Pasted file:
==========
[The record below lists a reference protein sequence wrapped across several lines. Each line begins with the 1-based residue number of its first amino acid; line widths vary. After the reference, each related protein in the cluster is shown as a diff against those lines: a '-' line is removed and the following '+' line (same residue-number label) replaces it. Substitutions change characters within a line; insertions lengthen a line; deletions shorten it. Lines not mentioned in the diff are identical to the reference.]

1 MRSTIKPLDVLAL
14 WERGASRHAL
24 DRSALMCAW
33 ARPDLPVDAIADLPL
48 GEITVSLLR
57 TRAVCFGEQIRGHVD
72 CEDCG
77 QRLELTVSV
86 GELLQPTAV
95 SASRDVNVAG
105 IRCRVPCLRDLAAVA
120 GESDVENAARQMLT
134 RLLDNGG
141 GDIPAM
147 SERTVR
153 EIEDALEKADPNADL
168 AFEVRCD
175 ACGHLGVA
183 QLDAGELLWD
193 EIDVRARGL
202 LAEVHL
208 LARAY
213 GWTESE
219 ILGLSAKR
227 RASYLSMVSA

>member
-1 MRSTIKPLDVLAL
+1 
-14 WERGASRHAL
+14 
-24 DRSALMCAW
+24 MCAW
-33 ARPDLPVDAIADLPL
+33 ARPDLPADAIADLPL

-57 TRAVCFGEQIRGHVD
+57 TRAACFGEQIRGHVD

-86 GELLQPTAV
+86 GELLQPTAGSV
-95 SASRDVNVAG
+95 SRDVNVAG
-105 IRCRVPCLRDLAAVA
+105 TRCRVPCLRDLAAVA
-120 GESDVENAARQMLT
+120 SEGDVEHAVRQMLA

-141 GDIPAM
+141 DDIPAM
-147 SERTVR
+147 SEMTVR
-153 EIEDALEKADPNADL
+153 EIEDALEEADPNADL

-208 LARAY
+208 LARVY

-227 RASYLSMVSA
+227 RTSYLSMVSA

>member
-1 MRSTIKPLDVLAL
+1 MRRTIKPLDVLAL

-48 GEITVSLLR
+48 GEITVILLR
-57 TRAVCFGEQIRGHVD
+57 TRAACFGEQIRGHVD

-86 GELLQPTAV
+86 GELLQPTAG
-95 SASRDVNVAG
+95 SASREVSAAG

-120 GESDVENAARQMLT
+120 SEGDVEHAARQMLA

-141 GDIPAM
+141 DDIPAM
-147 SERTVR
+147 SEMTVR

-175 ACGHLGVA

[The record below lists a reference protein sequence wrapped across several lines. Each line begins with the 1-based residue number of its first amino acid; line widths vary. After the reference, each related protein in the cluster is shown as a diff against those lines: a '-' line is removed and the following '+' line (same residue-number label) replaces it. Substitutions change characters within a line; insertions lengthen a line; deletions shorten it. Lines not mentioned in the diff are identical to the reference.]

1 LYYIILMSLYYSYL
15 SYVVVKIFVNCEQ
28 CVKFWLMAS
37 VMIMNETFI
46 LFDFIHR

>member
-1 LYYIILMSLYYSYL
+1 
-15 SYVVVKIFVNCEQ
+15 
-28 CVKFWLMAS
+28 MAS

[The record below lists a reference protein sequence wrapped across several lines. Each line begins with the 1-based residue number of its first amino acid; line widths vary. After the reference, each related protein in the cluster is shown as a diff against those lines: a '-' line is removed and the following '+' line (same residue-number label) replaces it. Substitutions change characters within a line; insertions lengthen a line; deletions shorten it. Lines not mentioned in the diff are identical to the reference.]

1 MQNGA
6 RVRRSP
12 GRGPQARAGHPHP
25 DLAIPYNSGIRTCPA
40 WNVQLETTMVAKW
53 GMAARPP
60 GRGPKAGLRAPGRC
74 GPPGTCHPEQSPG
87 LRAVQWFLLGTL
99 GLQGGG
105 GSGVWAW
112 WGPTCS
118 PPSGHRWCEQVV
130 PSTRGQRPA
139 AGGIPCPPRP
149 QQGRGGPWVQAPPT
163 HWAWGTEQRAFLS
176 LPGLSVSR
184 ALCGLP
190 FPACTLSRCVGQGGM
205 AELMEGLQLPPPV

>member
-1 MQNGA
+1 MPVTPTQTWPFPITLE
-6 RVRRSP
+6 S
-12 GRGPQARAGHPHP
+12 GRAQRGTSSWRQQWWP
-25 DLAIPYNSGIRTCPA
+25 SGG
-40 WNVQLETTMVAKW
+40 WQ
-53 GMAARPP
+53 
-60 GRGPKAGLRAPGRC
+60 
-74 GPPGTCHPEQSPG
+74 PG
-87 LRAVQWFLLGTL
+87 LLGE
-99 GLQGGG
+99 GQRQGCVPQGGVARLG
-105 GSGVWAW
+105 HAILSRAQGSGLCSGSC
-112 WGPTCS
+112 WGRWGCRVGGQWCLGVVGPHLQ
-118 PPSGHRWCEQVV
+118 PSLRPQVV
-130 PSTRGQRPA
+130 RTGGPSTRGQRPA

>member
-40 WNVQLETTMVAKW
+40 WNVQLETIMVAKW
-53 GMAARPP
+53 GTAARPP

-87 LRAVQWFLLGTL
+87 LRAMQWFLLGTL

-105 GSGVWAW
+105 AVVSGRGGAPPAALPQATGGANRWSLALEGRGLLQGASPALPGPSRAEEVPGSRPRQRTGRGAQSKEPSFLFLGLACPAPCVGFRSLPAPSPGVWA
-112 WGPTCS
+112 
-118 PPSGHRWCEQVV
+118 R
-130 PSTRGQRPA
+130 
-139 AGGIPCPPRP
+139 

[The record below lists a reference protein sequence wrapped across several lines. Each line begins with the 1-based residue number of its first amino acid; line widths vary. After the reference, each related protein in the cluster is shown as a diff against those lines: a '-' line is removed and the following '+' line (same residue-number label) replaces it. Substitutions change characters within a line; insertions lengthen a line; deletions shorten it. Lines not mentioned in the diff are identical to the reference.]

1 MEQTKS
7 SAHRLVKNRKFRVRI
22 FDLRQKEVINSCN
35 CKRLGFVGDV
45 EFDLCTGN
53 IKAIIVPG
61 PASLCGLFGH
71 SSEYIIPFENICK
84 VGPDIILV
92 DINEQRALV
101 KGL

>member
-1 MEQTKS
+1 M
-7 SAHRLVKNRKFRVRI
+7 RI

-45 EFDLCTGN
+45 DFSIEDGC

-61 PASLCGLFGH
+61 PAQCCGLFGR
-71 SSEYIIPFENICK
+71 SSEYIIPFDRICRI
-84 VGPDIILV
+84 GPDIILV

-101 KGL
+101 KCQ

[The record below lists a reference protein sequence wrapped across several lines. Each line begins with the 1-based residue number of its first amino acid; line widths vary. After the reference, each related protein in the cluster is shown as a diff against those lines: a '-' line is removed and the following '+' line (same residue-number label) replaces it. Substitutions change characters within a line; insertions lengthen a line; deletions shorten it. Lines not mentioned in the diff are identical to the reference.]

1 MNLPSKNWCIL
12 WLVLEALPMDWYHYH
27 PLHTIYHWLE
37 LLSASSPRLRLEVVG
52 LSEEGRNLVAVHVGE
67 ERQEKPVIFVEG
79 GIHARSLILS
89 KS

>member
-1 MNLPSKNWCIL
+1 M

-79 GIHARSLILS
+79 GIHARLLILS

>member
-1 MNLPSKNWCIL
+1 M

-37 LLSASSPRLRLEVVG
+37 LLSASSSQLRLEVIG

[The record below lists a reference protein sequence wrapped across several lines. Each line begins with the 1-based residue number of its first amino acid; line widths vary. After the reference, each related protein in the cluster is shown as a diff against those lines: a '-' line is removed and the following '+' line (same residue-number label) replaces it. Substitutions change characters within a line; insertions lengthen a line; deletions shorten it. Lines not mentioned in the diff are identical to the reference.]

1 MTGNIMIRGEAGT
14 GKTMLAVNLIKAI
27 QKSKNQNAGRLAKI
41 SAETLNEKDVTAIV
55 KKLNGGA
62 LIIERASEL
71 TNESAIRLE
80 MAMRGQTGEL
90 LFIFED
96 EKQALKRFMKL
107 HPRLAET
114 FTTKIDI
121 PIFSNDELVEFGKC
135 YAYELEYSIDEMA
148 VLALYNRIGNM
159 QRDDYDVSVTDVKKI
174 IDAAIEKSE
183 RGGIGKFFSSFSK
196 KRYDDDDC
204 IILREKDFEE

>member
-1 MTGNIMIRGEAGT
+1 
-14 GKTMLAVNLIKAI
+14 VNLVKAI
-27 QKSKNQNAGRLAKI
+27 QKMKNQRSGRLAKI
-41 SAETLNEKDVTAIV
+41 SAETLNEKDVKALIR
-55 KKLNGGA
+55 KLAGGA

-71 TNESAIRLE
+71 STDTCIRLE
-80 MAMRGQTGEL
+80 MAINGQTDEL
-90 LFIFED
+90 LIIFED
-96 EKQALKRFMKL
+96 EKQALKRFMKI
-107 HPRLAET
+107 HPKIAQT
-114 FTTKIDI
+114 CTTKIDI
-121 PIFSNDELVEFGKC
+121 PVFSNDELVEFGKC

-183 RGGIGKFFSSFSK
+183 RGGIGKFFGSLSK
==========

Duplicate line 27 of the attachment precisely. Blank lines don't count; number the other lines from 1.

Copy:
>member